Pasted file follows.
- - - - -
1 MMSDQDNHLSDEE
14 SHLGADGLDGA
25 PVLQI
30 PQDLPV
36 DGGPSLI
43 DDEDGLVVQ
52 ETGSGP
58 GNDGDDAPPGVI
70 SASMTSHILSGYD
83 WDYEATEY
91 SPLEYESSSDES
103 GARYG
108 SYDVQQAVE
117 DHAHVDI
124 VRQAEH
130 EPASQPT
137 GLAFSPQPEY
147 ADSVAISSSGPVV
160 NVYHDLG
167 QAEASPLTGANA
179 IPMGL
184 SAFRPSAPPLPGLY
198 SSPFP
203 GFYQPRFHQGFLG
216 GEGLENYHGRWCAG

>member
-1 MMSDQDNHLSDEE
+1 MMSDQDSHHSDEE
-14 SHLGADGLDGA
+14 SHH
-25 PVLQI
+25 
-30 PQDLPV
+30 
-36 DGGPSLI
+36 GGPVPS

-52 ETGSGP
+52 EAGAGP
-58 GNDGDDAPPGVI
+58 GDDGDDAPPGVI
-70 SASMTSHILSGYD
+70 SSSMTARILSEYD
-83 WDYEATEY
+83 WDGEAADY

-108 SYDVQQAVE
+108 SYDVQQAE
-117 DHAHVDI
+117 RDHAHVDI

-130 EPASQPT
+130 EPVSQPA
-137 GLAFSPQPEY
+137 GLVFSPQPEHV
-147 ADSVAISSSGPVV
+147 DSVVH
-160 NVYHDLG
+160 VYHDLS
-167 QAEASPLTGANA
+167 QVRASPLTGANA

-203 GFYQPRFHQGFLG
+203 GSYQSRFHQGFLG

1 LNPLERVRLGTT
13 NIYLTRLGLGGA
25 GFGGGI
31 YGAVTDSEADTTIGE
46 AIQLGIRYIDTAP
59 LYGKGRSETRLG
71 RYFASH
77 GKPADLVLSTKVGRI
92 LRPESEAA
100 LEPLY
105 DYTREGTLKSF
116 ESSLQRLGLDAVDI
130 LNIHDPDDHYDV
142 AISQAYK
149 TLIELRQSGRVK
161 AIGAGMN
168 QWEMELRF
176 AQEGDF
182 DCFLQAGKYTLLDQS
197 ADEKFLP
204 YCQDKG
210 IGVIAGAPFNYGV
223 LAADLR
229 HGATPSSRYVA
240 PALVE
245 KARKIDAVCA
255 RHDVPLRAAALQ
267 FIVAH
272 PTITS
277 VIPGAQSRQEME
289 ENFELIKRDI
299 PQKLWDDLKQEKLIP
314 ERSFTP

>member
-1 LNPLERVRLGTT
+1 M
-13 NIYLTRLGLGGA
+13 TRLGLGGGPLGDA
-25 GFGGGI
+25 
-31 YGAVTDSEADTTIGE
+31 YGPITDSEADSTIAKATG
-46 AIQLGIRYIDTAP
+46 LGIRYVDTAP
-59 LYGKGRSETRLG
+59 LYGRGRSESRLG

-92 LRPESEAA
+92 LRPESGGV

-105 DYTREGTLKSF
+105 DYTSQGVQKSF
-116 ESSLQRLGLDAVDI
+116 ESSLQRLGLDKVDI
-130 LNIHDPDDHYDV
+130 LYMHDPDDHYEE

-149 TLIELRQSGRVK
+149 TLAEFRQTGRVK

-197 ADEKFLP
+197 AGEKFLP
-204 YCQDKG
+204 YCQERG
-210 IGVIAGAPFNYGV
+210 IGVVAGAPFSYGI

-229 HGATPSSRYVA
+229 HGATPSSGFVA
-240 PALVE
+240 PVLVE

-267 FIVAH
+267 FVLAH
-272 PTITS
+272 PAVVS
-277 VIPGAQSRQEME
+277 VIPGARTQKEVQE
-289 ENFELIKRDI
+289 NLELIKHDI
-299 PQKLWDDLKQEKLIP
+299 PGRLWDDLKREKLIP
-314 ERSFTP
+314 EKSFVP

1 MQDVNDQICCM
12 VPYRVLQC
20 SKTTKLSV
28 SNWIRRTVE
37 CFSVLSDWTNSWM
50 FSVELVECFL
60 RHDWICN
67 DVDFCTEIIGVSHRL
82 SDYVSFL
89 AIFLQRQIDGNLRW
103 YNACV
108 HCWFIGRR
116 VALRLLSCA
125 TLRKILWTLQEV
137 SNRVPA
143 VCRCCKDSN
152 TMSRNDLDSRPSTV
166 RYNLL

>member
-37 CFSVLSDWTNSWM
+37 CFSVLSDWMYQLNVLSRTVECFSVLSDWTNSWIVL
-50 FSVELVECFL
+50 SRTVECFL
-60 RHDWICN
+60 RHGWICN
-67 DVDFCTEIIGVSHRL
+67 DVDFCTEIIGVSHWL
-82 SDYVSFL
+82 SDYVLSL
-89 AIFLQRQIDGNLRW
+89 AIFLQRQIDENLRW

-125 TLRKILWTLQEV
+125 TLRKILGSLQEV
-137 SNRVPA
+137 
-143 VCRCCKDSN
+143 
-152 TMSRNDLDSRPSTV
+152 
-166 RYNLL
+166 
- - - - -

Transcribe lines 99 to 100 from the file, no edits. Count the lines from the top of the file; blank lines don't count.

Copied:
-25 GFGGGI
+25 